Just two years ago, De Ceuvel was a polluted shipyard in North Amsterdam. Then, a group of alternative city-makers took over and turned this brownfield into a creative and sustainable working landscape. Our friends from Pop-Up City took a closer look at this urban project.
Hidden behind small car-repair shops and shifty barns in North Amsterdam, it’s not particularly easy to find this new hotspot. Not only does the journey include a ferry ride to the other side of the river IJ, but you’ll likely have some trouble finding the tiny street that gives access to De Ceuvel.
Despite being hardly visible, De Ceuvel is hot: It breathes this relaxed urban beach vibe and is a work in progress that young creative urbanites have taken a liking to. But De Ceuvel is more than campfires, craft beers, and funky tunes — it’s one of the most prominent showcases of bottom-up city-making and urban development. Shaped by a hands-on approach, the space and the projects that have been springing up there are a reflection of the creative entrepreneurs who have built this green and peaceful oasis from scratch.
Along with his office Space & Matter, Sascha Glasl is part of a multidisciplinary group of architects, landscape architects, builders, and sustainability experts who will clean up the polluted soil over the next ten years while repurposing the area as a unique office space. “In order to do so, we will be experimenting with low-tech methods to redevelop De Ceuvel in a sustainable way,” Glasl says.
At the center of this redevelopment are sixteen second-hand houseboats that have been put on land and now accommodate small creative enterprises. An elevated wooden footpath connects the boats and provides a walking route through a green working landscape. Under the boats and paths, special vegetation will extract pollutants directly from the soil, leaving the area of this innovative project cleaner after ten years.
During the 20th century, many shipyards were built on the north banks of the river IJ. Although it was a driver for the local economy for half a century, the shipping industry collapsed in the 1980s, resulting in many yards that were left abandoned and forgotten. Since the early 2000s, some of the huge shipyards, with names like NDSM and ADM, have slowly been transformed into new working areas.
Yet the smaller shipyard De Ceuvel Volharding was never touched until the end of 2012, and it was at this point that the City of Amsterdam launched a competition for its temporary redevelopment. Creative entrepreneurs were asked to come up with a plan to repurpose this location for a period of ten years. “A tough competition,” Glasl recounts. “The winner of the competition got the right to use the heavily polluted 4,600-square-meter plot for a period of ten years. But we didn’t receive any money and there were no buildings, so our plan had to be flexible, cheap, and off the grid as we didn’t want to touch the soil.”
The creative concept proposed by Glasl, together with Smeele Architecture and Delva Landscape Architects, used recycling as a central theme and included the idea to bring in vegetation as a way to remove pollution, convert the houseboats into studios, and experiment with low-tech systems.
From houseboat to office boat
“I knew that houseboat owners are stuck with their old houseboats when they buy a new one and since there’s no place to store them, many end up at junkyards. We came up with the idea to use them as basic structures to build upon and we could get them very cheaply,” says Glasl. All of the boats were retrofitted at the nearby NDSM wharf and equipped with low-tech additions to make them work off the grid. Solar panels on the roofs provide 50 percent of the required power, an air-to-air heat pump extracts heat from the surroundings to heat up each boat, and dry composting toilets were installed to decrease water usage.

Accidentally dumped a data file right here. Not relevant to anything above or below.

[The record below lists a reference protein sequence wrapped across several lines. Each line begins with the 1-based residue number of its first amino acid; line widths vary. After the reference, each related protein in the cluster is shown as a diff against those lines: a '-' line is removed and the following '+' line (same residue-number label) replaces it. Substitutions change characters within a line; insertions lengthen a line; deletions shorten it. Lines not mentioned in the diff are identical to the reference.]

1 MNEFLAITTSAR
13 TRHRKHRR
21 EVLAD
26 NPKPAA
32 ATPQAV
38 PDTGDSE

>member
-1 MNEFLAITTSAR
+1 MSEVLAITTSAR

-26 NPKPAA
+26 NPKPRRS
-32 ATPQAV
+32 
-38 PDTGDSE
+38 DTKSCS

These circular principles are fundamental to the redevelopment of De Ceuvel. “We try to reuse every bit of waste we can think of and use this plot as a testing ground for sustainable urbanism.” Wastewater is naturally filtered in tanks next to the boats and used to irrigate the soil; it is also tested by the local water board and confirmed to be clean. Metabolic, the studio responsible for all of the sustainable experiments, even wants to reuse the human excrement from the office boats and the bar to fertilize the soil and ultimately grow vegetables in their own greenhouse office boat.
City-making with circular principles
When starting this urban project, Glasl didn’t expect De Ceuvel to be such a success. “The project has had an enormous impact, not only in the press and media, but also on the area itself.” Even the bar, created by Studio Valkenier out of reused bollards, has become a main attraction for Amsterdam’s hipster scene.
Nevertheless, the surrounding area also embraces the urban development. In fact, the De Ceuvel approach has become an example for the transformation of the entire area, with local entrepreneurs and the City of Amsterdam having signed a manifesto declaring that circular principles will be the keystone for redevelopment in this former industrial zone.
The next steps
“De Ceuvel is an ongoing development,” explains Glasl. “The next steps are to improve the garden and the facades of the office boats. For the long term, our plan would be to stay at this location, but if that’s impossible we are flexible enough to pick up our stuff and go elsewhere.” And not only Glasl would like the idea that, after one decade and even in the currently rapidly rebuilt area around De Ceuvel, some sense of tradition will be kept alive. Even if this particular tradition started just one year ago.
For more information on De Ceuvel, check out the website.
All images, incl. the header image: Adam Nowek